Session Title

Reading and Writing Jews and Judaism in Medieval French Literature

Sponsoring Organization(s)

Special Session

Organizer Name

Matilda Tomaryn Bruckner

Organizer Affiliation

Boston College

Presider Name

Brian J. Reilly

Presider Affiliation

Fordham Univ.

Paper Title 1

Encountering the Jew: Gautier de Coincy and Rutebeuf in Dialogue with the Legend of Theophile

Presenter 1 Name

Matilda Tomaryn Bruckner

Paper Title 2

An Unidentified Prose Romance Fragment: Beinecke Ms 918

Presenter 2 Name

Elizabeth K. Hebbard

Presenter 2 Affiliation

Yale Univ.

Paper Title 3

Ancient Jewish History ca. 1400: Evidence from the French Royal and Ducal Libraries

Presenter 3 Name

Thelma Fenster

Presenter 3 Affiliation

Fordham Univ.

Paper Title 4

Hebrew Laments Commemorating Pastoureaux Violence in 1320

Presenter 4 Name

Susan Einbinder

Presenter 4 Affiliation

Univ. of Connecticut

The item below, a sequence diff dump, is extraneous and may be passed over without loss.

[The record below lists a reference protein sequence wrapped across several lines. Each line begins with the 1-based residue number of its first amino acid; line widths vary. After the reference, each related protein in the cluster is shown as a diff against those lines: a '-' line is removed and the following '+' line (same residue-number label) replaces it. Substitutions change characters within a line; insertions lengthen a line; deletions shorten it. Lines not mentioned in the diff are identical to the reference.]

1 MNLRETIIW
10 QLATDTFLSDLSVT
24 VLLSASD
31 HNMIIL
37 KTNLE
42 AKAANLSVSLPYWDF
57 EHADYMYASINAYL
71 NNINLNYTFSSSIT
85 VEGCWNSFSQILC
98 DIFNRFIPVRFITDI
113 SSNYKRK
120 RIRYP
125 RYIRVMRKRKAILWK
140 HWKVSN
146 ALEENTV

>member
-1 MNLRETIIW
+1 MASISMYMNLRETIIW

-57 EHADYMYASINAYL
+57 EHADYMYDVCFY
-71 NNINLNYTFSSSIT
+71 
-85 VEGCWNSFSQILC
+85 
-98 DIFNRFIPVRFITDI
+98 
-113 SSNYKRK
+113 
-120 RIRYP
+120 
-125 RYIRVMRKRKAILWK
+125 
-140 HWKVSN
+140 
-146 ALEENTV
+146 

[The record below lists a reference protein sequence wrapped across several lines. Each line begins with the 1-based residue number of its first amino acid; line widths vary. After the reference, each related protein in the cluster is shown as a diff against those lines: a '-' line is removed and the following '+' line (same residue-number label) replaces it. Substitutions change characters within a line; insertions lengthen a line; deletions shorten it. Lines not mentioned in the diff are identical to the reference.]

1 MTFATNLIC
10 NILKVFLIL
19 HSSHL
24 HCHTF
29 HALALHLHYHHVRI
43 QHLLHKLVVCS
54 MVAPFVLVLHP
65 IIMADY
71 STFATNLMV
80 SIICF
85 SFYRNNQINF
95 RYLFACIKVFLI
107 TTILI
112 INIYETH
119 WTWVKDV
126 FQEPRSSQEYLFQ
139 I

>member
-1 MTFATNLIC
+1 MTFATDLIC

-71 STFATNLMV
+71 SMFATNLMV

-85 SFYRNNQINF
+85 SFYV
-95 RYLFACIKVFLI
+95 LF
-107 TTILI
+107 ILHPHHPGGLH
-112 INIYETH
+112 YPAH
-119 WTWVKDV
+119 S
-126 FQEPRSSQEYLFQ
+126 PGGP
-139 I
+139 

Start Date

16-5-2015 3:30 PM

Session Location

Bernhard Brown & Gold Room

Description

For a long time the scholarly community has viewed the literature written in medieval France for secular audiences as confidently Christian in its ethos, allowing only for the expression, here and there, of overt anti-Jewish exclamations. More current research, however, teases out the less obvious ways in which the literature composed in medieval France anxiously interrogated its difference in the hope of formulating its own, separate specificity, whether from a Christian or Jewish perspective. (MTB/TF)

Matilda T. Bruckner

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May 16th, 3:30 PM

Reading and Writing Jews and Judaism in Medieval French Literature

Bernhard Brown & Gold Room

For a long time the scholarly community has viewed the literature written in medieval France for secular audiences as confidently Christian in its ethos, allowing only for the expression, here and there, of overt anti-Jewish exclamations. More current research, however, teases out the less obvious ways in which the literature composed in medieval France anxiously interrogated its difference in the hope of formulating its own, separate specificity, whether from a Christian or Jewish perspective. (MTB/TF)

Matilda T. Bruckner